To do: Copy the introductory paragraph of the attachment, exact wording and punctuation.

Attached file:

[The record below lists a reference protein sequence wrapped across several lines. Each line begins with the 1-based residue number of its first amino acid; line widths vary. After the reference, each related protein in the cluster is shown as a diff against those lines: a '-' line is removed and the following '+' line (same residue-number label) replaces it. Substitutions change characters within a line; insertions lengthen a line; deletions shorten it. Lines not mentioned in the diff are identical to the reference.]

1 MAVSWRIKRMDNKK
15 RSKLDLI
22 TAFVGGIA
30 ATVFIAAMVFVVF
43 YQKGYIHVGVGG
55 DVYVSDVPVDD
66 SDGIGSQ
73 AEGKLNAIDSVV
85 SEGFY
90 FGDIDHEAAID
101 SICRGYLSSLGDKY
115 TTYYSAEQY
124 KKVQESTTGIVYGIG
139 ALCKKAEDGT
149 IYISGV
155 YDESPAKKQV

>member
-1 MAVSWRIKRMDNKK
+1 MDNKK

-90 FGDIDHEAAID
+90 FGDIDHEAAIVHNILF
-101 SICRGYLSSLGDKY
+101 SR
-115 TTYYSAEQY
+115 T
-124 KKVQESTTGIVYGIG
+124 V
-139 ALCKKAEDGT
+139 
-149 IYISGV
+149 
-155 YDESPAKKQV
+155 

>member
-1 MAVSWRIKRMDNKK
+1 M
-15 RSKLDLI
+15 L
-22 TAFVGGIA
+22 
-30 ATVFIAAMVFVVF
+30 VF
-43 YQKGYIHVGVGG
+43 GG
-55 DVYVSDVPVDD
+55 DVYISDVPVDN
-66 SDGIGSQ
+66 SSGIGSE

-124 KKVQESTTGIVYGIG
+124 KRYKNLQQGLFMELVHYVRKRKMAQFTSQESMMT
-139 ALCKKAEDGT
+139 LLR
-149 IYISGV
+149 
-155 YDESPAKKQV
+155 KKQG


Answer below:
[The record below lists a reference protein sequence wrapped across several lines. Each line begins with the 1-based residue number of its first amino acid; line widths vary. After the reference, each related protein in the cluster is shown as a diff against those lines: a '-' line is removed and the following '+' line (same residue-number label) replaces it. Substitutions change characters within a line; insertions lengthen a line; deletions shorten it. Lines not mentioned in the diff are identical to the reference.]